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Wednesday, November 30, 2016

Cosmological Principle

Modern cosmology is a field of speculative thoughts interspersed with points of evidence. These evidences act like tent poles holding up the fabric of cosmological theories. Theories such as steady state, big bang, M-theory, grand unified theory etc all give different explanations to the origins and the functioning of the universe. Personally, I found it more of science fiction than science.

Regardless, there are some fundamental axioms that physicists accept. Although, I am not a scientist, it seems hard to accept this lofty assumptions without critically questioning them. Below is a principle that always piqued my doubts related to modern cosmology.

Cosmological Principle:

The cosmological principle derives from the Copernican Principle but has no foundation in any particular physical model or theory, i.e. it can not be `proved' in a mathematical sense. However, it has been supported by numerous observations of our Universe and has great weight from purely empirical grounds. The greatest consequence of the cosmological principle is that it implies that all parts of space are causally connected at some time in the past (although they may no longer be connected today). Thus, a homogeneous Universe leads to the conclusion that the whole Universe appeared at a single moment of time, a Creation.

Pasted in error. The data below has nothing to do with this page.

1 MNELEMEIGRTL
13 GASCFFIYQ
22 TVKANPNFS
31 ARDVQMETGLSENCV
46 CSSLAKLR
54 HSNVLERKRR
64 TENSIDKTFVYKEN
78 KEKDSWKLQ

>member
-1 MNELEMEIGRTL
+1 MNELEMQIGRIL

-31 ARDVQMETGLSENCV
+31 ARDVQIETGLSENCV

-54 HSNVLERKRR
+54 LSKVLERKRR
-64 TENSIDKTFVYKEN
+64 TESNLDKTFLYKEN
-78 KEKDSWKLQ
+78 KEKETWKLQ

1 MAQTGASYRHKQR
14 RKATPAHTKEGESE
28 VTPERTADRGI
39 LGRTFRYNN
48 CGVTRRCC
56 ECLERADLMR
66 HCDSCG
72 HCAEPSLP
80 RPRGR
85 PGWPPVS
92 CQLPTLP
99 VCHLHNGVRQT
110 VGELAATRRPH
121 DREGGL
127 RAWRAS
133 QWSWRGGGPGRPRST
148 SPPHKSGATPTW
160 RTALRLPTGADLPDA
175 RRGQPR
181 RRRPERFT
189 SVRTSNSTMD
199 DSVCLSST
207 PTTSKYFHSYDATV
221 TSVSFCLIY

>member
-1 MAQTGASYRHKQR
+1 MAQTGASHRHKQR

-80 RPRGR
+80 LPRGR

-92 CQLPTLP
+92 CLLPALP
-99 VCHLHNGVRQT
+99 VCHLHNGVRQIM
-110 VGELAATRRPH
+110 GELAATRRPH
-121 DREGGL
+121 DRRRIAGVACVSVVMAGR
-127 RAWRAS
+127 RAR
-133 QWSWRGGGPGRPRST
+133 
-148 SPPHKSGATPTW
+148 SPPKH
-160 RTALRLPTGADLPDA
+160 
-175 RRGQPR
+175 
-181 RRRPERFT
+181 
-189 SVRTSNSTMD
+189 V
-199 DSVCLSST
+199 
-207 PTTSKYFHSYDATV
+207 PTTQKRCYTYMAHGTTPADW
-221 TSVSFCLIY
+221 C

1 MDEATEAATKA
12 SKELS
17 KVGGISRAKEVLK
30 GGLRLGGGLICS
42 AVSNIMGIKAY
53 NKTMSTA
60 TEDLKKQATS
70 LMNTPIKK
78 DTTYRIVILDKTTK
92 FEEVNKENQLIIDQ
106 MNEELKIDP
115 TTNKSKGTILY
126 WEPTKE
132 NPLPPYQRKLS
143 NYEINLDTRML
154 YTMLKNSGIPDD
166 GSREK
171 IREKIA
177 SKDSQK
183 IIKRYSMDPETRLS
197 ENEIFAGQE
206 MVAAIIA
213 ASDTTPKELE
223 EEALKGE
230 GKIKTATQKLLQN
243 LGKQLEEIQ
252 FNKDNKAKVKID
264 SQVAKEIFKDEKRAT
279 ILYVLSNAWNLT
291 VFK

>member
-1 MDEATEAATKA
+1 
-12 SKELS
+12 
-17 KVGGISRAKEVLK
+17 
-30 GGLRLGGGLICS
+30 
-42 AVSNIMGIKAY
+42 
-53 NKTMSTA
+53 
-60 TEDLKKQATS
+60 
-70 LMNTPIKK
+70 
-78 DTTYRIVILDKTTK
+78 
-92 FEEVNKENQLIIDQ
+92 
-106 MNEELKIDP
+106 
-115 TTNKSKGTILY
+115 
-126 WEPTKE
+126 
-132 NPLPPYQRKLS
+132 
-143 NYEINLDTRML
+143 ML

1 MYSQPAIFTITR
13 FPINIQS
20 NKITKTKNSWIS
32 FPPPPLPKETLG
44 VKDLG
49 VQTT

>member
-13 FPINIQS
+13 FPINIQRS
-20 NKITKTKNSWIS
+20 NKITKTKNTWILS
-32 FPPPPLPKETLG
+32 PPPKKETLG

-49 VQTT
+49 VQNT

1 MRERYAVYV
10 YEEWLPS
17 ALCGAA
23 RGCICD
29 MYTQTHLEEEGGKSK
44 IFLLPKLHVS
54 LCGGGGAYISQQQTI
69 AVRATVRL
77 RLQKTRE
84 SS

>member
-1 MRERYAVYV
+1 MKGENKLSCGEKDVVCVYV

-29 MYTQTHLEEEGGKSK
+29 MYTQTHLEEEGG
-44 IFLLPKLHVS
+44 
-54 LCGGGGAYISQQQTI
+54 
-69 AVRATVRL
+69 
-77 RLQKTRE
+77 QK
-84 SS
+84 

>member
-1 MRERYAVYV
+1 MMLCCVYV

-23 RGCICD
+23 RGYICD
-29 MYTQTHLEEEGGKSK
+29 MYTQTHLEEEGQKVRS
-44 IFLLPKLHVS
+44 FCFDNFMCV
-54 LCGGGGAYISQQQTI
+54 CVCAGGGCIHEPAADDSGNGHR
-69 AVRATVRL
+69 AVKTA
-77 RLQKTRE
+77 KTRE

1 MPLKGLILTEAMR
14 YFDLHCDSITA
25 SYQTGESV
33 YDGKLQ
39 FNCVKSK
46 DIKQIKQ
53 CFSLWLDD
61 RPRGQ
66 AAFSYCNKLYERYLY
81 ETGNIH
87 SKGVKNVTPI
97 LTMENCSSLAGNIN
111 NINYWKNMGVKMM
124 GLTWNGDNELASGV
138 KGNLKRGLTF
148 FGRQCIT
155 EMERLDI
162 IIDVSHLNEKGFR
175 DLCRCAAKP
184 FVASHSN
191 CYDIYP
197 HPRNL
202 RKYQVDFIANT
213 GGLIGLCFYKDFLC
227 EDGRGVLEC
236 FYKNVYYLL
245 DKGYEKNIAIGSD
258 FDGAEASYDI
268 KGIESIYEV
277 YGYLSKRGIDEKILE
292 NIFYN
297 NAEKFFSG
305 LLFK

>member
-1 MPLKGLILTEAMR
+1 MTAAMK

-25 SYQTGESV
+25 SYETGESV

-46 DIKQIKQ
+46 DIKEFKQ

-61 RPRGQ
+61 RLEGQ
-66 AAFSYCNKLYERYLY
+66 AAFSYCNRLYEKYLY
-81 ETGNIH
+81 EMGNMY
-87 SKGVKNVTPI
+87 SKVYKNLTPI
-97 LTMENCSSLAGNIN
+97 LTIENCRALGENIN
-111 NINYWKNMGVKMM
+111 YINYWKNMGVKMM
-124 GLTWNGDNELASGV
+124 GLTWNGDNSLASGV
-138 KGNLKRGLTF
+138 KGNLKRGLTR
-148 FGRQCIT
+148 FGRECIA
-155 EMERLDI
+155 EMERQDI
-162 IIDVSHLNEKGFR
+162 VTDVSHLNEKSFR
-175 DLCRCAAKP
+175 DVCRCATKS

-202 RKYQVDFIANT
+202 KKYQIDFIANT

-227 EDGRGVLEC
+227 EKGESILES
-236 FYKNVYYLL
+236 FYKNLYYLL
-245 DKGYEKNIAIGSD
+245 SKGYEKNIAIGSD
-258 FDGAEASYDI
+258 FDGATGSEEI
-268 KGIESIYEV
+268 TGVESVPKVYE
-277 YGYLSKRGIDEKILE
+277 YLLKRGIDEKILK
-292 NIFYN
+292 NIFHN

A corollary to the cosmological principle is that the laws of physics are universal. The same physical laws and models that applies here on the Earth also works in distant stars, galaxies, and all parts of the Universe - this of course simplifies our investigations immensely. Note also that it is assumed that physical constants (such as the gravitational constant, mass of the electron, speed of light) are also the unchanging from place to place within the Universe, and over time.

source - University of Oregon

In actuality, we have experience just on earth that gravity is not entirely constant across the globe. The same is said about time. At different altitudes, time and gravity although mathematically minuscule behaves differently. If we expand distance to light years, this small difference can add  up. Regardless, we cannot know what we cannot know. So unless we travel long distances in outer space to see for ourselves, to assume speed of light, gravity etc to be universal constants across light years is based on huge leap of faith and faith is something science looks down upon. I think there is a sense of hypocrisy built in this assumption.

Hare Krishna

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